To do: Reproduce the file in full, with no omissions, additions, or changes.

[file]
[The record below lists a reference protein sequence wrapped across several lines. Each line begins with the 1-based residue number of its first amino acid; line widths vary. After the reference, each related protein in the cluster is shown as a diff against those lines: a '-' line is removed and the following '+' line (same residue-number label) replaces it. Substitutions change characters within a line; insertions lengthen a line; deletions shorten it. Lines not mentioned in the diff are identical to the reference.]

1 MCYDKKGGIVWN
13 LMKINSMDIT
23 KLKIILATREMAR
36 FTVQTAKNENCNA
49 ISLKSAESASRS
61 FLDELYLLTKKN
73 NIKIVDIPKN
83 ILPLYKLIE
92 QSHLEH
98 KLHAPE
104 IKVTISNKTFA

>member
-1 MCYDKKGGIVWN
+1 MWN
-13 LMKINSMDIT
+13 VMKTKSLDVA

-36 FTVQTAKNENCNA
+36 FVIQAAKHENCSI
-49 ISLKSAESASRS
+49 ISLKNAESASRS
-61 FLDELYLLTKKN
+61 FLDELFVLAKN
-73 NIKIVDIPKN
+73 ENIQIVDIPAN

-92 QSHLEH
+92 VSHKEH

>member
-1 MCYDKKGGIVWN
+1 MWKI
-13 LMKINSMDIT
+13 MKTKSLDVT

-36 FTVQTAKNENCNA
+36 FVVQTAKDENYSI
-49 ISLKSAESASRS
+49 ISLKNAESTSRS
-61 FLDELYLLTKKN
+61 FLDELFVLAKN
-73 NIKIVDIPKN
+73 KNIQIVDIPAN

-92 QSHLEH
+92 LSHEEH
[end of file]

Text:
[The record below lists a reference protein sequence wrapped across several lines. Each line begins with the 1-based residue number of its first amino acid; line widths vary. After the reference, each related protein in the cluster is shown as a diff against those lines: a '-' line is removed and the following '+' line (same residue-number label) replaces it. Substitutions change characters within a line; insertions lengthen a line; deletions shorten it. Lines not mentioned in the diff are identical to the reference.]

1 MCYDKKGGIVWN
13 LMKINSMDIT
23 KLKIILATREMAR
36 FTVQTAKNENCNA
49 ISLKSAESASRS
61 FLDELYLLTKKN
73 NIKIVDIPKN
83 ILPLYKLIE
92 QSHLEH
98 KLHAPE
104 IKVTISNKTFA

>member
-1 MCYDKKGGIVWN
+1 MWN
-13 LMKINSMDIT
+13 VMKTKSLDVA

-36 FTVQTAKNENCNA
+36 FVIQAAKHENCSI
-49 ISLKSAESASRS
+49 ISLKNAESASRS
-61 FLDELYLLTKKN
+61 FLDELFVLAKN
-73 NIKIVDIPKN
+73 ENIQIVDIPAN

-92 QSHLEH
+92 VSHKEH

>member
-1 MCYDKKGGIVWN
+1 MWKI
-13 LMKINSMDIT
+13 MKTKSLDVT

-36 FTVQTAKNENCNA
+36 FVVQTAKDENYSI
-49 ISLKSAESASRS
+49 ISLKNAESTSRS
-61 FLDELYLLTKKN
+61 FLDELFVLAKN
-73 NIKIVDIPKN
+73 KNIQIVDIPAN

-92 QSHLEH
+92 LSHEEH